escorted by their sisters were sent back since they weren't specified
in the sister's ID.. (For full report press here)
Closure....... A 50 y.o. woman arrives with her niece (about 14 - 15 y.o.). But she has an official paper in Arabic but no accompanying parent and thus she cannot pass. (For full report press here)
And the child, the reason for which we stopped in the first place: he had been detained because he was caught at the checkpoint with his uncle (his father's brother) and didn't have his birth certificate (Kushan), which every Palestinian child must always have, with him. His father was sent for and he came from Anata with the document proving that his son had in fact been born. (For full report press here)
In the background, the question resonates - unanswered: "Look, what kind of a world is this? Where little children have to pass soldiers on their way to school?"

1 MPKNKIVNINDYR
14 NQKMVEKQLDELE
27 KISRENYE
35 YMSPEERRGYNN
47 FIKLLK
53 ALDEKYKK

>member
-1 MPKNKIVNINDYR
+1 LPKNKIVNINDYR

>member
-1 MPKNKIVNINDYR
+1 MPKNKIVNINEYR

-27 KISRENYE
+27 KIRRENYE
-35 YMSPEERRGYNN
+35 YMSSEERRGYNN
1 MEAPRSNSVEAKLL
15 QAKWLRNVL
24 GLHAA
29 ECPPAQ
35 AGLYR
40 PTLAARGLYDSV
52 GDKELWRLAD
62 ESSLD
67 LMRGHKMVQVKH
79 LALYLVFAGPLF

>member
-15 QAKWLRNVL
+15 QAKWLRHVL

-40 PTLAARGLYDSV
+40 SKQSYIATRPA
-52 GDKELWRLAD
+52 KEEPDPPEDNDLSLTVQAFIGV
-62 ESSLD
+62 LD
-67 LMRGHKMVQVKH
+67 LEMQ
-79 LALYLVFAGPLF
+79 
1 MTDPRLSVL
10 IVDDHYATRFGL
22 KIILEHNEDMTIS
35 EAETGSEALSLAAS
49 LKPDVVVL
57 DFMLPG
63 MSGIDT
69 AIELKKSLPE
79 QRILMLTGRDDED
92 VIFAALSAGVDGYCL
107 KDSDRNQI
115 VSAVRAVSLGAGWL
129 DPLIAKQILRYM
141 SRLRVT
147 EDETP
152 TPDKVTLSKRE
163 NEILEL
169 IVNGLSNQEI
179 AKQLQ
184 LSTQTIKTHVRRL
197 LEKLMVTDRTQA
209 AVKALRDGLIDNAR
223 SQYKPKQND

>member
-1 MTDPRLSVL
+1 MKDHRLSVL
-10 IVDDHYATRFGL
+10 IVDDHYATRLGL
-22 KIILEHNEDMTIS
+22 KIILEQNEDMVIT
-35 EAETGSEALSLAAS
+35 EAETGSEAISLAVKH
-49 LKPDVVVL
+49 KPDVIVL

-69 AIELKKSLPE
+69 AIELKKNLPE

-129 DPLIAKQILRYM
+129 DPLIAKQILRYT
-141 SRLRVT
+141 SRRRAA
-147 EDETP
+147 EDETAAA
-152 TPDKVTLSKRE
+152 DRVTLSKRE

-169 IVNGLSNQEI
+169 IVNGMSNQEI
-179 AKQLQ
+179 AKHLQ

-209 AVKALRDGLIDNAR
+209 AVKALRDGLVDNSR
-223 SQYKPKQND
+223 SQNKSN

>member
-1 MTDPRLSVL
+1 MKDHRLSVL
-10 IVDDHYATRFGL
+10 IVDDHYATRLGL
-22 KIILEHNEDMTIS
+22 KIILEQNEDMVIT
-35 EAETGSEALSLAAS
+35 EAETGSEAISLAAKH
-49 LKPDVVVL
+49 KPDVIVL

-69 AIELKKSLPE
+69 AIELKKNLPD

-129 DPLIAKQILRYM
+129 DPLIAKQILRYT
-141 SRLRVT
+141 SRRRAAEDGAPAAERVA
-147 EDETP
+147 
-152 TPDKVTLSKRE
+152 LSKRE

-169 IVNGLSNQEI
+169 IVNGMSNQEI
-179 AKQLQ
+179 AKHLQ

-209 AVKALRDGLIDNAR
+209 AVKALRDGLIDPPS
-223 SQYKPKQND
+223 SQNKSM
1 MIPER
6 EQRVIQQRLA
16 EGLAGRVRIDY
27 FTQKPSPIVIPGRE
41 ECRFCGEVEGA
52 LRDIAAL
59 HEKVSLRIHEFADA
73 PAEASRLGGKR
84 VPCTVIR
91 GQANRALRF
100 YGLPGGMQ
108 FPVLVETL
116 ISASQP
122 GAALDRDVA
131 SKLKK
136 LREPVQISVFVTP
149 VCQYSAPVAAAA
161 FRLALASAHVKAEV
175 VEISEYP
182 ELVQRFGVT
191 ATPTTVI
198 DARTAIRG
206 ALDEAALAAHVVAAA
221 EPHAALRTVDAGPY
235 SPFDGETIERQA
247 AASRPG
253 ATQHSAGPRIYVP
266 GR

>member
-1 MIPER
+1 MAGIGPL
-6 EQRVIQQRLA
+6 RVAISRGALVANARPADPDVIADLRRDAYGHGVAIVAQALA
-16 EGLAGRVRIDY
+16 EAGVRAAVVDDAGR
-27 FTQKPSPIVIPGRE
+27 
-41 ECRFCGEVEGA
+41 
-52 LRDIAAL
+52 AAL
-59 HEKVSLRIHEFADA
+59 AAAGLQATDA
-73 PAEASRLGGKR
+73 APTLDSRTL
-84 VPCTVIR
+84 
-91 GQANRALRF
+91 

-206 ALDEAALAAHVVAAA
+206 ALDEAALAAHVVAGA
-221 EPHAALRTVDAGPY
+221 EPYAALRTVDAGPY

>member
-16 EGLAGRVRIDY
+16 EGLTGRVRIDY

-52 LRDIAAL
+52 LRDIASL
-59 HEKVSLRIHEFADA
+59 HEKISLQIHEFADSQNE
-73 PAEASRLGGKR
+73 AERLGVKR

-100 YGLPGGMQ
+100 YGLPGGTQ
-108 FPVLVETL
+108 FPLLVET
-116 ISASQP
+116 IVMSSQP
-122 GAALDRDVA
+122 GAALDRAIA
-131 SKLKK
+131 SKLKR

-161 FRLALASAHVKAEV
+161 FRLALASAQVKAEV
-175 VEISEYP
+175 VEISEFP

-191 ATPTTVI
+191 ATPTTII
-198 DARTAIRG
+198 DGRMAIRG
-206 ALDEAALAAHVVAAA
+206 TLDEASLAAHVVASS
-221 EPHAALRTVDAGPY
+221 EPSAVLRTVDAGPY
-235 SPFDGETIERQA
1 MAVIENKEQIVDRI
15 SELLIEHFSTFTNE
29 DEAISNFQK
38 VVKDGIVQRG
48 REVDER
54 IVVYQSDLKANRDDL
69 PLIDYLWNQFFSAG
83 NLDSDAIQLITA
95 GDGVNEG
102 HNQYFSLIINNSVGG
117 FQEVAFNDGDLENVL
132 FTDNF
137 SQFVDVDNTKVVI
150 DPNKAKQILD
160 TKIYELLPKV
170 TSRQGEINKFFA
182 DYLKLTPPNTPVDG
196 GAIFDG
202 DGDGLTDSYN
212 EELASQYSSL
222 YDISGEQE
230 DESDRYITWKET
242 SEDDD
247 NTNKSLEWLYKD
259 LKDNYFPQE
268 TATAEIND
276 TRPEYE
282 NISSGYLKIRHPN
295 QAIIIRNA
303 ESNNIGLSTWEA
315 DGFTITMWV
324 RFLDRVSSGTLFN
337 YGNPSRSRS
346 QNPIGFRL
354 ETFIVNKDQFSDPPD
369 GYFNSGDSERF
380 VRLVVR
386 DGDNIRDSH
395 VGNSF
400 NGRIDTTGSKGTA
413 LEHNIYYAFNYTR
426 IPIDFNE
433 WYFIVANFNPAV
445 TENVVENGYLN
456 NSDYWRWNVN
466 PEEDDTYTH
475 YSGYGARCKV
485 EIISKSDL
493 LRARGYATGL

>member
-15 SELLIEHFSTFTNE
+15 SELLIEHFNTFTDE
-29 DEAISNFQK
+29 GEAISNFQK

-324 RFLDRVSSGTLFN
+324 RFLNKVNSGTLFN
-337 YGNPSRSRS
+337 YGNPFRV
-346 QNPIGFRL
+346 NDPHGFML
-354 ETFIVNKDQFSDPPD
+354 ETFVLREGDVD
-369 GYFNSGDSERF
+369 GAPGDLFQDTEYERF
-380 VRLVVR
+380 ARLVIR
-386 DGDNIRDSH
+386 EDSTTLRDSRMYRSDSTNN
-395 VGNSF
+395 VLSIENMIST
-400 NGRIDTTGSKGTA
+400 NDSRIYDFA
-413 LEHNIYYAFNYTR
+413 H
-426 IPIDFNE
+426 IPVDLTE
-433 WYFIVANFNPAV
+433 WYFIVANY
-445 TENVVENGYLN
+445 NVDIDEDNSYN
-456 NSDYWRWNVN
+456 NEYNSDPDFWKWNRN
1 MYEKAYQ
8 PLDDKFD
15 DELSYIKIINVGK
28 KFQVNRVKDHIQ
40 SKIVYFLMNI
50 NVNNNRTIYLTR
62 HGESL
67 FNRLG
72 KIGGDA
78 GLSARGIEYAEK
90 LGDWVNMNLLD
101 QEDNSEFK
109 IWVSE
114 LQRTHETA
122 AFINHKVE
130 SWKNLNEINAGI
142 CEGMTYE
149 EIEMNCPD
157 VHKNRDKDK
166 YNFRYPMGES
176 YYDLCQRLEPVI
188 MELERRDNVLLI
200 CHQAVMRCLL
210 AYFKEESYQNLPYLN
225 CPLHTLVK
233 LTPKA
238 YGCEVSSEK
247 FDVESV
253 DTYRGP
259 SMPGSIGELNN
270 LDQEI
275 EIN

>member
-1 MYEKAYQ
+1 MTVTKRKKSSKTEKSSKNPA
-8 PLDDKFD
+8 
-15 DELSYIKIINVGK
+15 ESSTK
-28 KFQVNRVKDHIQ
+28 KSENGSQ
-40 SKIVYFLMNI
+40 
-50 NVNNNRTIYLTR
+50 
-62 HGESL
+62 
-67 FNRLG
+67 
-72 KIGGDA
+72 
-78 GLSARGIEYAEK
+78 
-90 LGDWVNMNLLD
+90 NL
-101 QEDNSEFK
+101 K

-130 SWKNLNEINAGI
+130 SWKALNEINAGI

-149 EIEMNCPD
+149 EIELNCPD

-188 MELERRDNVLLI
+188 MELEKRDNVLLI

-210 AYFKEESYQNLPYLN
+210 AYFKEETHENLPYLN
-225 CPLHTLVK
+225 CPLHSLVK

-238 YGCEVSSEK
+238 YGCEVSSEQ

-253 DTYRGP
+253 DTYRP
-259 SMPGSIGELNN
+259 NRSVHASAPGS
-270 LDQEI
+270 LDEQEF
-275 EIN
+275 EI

At 07:05 the principal of the school in Ya'abed and his daughter who is studying for her matriculation exams arrive in their tiny beat-up car. The girl walks through and a soldier peeks inside her schoolbag. The principal's car is meticulously checked this morning. Five older students and nine younger ones go through, and a females soldier looks inside their schoolbags. Someone coming out points behind him. "Look. What kind of world is this where little children have to pass by soldiers on their way to school?" Someone comes out from behind him and lights a cigarettes and says with a smile, "Whoever comes out of this checkpoint can't help smoking." A 7:30 there is no one left next to the turnstile. There is a new procedure in which an armed soldier stands next to the inner gate in back of the concrete block and checks the children's school bags rather than inside the inspection booth. It's some sort of new security procedure. (For full report press here)
Written by Tamar Fleishman
Photography: Naama Morag
Translation: Tal Haran